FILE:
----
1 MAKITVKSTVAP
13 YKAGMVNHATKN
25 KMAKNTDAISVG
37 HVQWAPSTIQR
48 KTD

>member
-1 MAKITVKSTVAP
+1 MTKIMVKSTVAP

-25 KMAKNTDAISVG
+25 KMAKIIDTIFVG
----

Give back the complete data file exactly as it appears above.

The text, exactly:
1 MAKITVKSTVAP
13 YKAGMVNHATKN
25 KMAKNTDAISVG
37 HVQWAPSTIQR
48 KTD

>member
-1 MAKITVKSTVAP
+1 MTKIMVKSTVAP

-25 KMAKNTDAISVG
+25 KMAKIIDTIFVG